3.2. Comparison of clinical outcomes between FSM vs controlgroups
Clinical outcomes in patients in the FSM group and patients inthe control group are compared in Table 2. Pre-treatment, the mean NPRS score (p 1⁄4 0.44), mean ODI/NDI score (p 1⁄4 0.16), distributionof patients in NPRS categories (p 1⁄4 0.37), and distribution of patients in disability categories (p 1⁄4 0.66) were not significantlydifferent when the 2 groups were compared (Table 2). Post-
treatment, the mean NPRS score was significantly lower
(p 1⁄4 0.01) in the FSM group compared to the control group whereasthe distribution of patients in NPRS categories was not significantlydifferent (p 1⁄4 0.10) when the 2 groups were compared. The posttreatment mean ODI/NDI score was not significantly different(p 1⁄4 0.10) when the two groups were compared whereas a significantly higher percentage of patients (p 1⁄4 0.03) were in the minimal disability category in the FSM group when compared to
patients in the control group (Table 2). Overall, in terms of treatment outcome, a significantly higher percentage of patients were inthe full success (p 1⁄4 0.03) and the partial success (p 1⁄4 0.04) categories in the FSM group when compared to the control group.
3.3. Comparison of clinical outcomes between FSM vs controlgroups in patients with low back pain (LBP)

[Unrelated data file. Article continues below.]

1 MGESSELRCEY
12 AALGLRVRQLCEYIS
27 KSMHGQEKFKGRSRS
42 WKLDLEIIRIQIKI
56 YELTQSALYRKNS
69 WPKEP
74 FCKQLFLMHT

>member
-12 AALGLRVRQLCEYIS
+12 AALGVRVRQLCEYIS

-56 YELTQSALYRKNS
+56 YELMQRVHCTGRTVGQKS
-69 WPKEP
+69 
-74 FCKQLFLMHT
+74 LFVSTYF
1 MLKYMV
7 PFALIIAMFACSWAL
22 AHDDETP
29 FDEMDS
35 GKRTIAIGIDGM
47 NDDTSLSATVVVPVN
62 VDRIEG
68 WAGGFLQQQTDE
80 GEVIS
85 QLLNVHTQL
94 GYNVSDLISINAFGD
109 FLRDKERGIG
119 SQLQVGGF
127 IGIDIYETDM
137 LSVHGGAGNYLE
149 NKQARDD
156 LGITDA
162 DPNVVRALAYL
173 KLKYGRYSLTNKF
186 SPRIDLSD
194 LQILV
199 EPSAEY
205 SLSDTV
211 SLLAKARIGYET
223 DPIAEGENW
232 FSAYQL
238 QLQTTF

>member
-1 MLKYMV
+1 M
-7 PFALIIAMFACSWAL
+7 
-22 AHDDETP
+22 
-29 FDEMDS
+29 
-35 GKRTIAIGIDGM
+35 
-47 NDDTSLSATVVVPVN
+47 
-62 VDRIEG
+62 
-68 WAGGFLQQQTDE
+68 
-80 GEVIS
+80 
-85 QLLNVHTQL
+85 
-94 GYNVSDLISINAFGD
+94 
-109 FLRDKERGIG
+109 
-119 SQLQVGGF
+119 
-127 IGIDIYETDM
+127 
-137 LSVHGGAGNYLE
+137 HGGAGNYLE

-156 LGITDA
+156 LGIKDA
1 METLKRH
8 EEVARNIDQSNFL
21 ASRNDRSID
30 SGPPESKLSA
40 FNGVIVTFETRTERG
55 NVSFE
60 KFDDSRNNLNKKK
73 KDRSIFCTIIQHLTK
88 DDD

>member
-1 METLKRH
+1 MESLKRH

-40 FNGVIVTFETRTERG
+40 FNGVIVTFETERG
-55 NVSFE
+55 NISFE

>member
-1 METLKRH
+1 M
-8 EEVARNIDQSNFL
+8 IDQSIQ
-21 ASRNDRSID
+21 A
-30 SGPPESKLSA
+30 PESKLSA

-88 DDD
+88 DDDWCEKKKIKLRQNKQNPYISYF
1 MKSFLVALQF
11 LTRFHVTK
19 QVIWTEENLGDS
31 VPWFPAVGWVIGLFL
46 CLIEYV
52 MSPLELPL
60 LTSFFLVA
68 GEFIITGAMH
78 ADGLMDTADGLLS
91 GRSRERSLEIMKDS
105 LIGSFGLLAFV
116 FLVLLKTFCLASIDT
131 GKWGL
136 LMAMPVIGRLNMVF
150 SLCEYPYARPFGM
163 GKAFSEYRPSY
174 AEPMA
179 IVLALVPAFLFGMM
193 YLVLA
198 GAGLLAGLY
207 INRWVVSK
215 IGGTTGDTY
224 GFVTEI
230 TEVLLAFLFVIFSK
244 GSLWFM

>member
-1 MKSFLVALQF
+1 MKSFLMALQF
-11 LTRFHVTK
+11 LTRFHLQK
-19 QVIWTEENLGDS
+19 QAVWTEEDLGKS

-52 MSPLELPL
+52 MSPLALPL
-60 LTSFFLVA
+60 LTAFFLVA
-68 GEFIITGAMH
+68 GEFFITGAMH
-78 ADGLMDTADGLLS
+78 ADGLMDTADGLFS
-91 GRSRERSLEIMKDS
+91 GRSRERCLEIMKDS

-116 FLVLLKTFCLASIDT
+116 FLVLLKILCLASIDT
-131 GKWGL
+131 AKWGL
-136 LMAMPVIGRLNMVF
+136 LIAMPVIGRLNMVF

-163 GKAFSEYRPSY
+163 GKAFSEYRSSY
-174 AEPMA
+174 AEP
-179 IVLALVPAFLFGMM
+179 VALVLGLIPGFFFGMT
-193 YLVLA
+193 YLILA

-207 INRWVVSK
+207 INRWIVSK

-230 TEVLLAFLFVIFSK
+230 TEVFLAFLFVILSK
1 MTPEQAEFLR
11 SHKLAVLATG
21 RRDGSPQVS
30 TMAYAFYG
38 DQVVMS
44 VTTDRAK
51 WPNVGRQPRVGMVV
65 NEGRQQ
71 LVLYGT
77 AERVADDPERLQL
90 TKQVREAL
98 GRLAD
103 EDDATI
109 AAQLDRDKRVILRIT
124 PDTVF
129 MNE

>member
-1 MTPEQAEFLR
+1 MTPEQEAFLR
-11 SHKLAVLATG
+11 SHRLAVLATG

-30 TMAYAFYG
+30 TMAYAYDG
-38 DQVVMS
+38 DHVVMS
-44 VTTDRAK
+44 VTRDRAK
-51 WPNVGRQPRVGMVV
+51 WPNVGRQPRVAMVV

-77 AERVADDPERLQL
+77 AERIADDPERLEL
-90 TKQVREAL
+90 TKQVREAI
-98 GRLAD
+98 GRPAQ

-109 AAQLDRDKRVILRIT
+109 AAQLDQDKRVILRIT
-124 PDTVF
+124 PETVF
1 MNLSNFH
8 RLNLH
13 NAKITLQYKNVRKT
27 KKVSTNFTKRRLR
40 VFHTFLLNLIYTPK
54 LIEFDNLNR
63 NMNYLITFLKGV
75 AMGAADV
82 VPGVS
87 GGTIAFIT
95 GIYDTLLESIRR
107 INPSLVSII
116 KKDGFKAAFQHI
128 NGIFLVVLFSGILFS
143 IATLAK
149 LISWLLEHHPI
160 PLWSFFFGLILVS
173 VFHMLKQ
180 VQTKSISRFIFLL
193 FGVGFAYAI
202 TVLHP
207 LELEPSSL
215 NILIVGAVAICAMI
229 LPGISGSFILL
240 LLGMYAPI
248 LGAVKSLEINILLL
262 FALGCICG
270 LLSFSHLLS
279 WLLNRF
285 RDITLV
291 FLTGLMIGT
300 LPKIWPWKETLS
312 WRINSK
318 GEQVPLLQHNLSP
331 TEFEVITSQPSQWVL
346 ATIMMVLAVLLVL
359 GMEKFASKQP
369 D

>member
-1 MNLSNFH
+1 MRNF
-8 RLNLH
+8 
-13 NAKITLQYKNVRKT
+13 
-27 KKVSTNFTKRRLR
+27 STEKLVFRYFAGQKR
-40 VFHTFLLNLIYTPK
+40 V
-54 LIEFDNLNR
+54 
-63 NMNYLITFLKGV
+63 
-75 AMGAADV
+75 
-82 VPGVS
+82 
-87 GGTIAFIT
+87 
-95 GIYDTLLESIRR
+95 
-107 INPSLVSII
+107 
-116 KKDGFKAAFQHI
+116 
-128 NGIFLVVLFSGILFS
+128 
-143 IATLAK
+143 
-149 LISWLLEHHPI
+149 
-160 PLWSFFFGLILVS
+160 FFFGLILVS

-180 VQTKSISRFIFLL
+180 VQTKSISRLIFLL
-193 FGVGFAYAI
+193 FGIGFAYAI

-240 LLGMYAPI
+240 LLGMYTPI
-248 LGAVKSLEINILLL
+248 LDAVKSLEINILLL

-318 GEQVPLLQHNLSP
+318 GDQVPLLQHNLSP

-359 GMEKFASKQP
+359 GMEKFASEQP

A total of 167 patients (78.5%) in the FSM group had LBP whereas61 patients (78%) in the control group had LBP. Pre-treatment, themean NPRS score (p 1⁄4 0.49), mean ODI score (p 1⁄4 0.25), distribution of patients in NPRS categories (p 1⁄4 0.37), and distribution ofpatients in disability categories (p 1⁄4 0.66) were not significantlydifferent when the 2 groups were compared (Table 3). Post-
treatment, the mean NPRS score was significantly lower
(p 1⁄4 0.02) in the FSM group compared to the control group and asignificantly higher percentage of patients (p 1⁄4 0.02) were in the3 NPRS score category in the FSM group when compared to thecontrol group (Fig. 1). Similarly, a significantly higher percentage ofpatients (p 1⁄4 0.01) were in the minimal disability category in the FSM group when compared to the control group (Fig. 2). However,the post-treatment mean ODI score was not significantly different(p 1⁄4 0.09) when the two groups were compared (Table 3). Overall,in terms of treatment outcome, a significantly higher percentage ofpatients were in the full success (p 1⁄4 0.006) category in the FSMgroup when compared to the control group (Fig. 3).